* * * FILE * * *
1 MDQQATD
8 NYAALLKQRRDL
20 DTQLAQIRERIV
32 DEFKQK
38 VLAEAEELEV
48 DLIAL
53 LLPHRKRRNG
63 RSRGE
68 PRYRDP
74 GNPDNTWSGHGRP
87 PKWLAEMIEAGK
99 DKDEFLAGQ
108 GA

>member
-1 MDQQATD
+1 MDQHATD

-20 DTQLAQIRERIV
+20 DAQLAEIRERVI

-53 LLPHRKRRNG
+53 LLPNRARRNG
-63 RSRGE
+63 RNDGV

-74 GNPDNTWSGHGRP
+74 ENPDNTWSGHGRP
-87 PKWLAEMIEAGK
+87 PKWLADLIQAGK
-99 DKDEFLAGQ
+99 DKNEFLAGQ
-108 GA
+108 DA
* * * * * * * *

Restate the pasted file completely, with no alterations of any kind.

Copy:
1 MDQQATD
8 NYAALLKQRRDL
20 DTQLAQIRERIV
32 DEFKQK
38 VLAEAEELEV
48 DLIAL
53 LLPHRKRRNG
63 RSRGE
68 PRYRDP
74 GNPDNTWSGHGRP
87 PKWLAEMIEAGK
99 DKDEFLAGQ
108 GA

>member
-1 MDQQATD
+1 MDQHATD

-20 DTQLAQIRERIV
+20 DAQLAEIRERVI

-53 LLPHRKRRNG
+53 LLPNRARRNG
-63 RSRGE
+63 RNDGV

-74 GNPDNTWSGHGRP
+74 ENPDNTWSGHGRP
-87 PKWLAEMIEAGK
+87 PKWLADLIQAGK
-99 DKDEFLAGQ
+99 DKNEFLAGQ
-108 GA
+108 DA